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The History of Mother's Day (page 2)

The History of Mother

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Updated on Apr 13, 2009

Our “Modern” Mother’s Day

Nowadays, Mother’s Day is a bonanza for retailers: Americans spend an estimated $2.6 billion on flowers and $68 million on cards. According to the National Restaurant Association Mother’s Day is the most popular day of the year to eat out!

For Anna Jarvis, however, and for many other woman activists at the turn of the century, this commercialization would have been a disappointment. As early as 1870, the poet Julia Ward Howe, who also wrote the famous “Battle Hymn of the Republic,” proclaimed that Mother’s Day should be a time for women to “solemnly take counsel with each other as to the means/Whereby the great human family can live in peace.” Anna Jarvis, who lived to 1948, spent the last years of her life railing. “I wanted it to be a day,” she said, “of sentiment, not profit.”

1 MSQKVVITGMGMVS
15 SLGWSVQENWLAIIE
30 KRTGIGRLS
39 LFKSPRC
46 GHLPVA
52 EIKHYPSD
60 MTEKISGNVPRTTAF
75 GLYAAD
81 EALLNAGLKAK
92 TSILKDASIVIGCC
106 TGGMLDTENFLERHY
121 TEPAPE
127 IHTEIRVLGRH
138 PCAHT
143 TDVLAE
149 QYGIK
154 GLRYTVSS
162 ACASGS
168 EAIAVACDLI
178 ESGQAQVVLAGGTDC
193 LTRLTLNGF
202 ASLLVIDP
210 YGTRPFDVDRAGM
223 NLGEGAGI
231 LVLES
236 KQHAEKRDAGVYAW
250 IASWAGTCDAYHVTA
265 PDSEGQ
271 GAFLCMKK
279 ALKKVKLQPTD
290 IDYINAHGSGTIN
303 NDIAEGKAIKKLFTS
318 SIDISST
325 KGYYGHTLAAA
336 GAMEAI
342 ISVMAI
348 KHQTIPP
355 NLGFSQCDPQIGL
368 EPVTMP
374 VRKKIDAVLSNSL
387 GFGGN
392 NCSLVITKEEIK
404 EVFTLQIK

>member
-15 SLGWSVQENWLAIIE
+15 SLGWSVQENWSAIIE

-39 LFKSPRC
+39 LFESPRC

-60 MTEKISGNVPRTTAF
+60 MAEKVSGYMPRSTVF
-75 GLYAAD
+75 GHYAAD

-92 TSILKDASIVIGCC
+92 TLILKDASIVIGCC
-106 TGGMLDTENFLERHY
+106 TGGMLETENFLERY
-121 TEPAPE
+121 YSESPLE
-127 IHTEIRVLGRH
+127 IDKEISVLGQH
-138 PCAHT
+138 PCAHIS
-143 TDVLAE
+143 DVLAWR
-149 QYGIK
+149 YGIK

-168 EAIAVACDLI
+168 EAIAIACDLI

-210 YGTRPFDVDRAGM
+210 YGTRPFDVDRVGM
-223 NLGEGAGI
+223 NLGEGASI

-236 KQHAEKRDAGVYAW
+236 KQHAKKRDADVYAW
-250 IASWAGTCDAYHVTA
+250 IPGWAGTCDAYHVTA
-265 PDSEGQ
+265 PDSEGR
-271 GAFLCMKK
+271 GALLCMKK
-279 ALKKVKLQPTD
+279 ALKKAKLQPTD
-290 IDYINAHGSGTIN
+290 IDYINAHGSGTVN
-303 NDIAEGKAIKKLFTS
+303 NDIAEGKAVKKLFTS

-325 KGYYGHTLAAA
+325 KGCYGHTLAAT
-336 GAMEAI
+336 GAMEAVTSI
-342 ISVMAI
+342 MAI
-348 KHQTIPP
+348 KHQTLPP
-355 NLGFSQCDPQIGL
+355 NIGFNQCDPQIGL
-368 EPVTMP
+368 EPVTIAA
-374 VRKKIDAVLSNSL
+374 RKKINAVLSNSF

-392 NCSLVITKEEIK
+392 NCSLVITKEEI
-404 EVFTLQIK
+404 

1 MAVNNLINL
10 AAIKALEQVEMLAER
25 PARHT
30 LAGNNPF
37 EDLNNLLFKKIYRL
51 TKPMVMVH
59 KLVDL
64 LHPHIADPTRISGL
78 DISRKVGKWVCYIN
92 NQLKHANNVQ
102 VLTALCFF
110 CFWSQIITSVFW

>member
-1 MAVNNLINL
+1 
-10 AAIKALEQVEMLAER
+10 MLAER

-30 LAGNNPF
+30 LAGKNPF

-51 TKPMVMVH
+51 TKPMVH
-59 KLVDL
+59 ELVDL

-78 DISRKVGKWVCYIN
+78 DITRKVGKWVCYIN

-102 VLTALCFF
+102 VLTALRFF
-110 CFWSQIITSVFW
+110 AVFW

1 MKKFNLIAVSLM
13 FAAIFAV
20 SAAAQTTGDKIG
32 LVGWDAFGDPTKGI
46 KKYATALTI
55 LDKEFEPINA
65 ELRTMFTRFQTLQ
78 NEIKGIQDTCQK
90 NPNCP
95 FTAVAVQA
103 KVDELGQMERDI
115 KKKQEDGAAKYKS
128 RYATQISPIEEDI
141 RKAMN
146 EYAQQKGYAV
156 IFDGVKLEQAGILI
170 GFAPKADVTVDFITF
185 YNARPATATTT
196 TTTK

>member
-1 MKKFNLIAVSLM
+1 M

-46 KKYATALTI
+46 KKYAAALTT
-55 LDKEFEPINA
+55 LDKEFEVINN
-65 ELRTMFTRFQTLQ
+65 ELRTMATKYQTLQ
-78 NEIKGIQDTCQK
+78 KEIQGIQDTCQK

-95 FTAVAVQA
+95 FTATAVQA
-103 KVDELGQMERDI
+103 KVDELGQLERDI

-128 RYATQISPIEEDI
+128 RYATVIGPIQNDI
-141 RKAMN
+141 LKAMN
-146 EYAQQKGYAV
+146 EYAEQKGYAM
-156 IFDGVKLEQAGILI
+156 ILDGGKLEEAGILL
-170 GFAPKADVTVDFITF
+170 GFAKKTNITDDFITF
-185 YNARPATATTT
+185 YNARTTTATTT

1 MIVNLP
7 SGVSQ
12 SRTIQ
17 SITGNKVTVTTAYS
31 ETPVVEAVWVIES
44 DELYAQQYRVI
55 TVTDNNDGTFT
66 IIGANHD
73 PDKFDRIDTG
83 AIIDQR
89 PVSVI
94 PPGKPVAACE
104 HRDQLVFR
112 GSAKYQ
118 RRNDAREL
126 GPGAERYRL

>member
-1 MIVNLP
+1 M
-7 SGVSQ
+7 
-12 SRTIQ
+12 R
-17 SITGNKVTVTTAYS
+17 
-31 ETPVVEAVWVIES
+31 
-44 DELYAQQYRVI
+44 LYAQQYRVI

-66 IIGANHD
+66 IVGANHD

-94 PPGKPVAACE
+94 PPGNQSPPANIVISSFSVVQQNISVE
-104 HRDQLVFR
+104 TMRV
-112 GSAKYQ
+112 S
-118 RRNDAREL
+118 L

So, parents, if you’re planning to head out for brunch this Mother’s Day, we certainly wouldn’t urge you to cancel. But the spirit of the “mothers” of Mother’s Day, we hope you’ll encourage your children to stop and take appreciative note of everything Moms do. Handmade gifts and cards are especially good ways for kids to slow down and celebrate. This is also a wonderful time to honor the many mothers who have come before ours, leaving a legacy of love, hope, and courage. As Supreme Court Justice and poet Oliver Wendell Holmes, himself a survivor of the Civil War, wrote, “[It is] mothers most of all, who carry the keys of our souls.”

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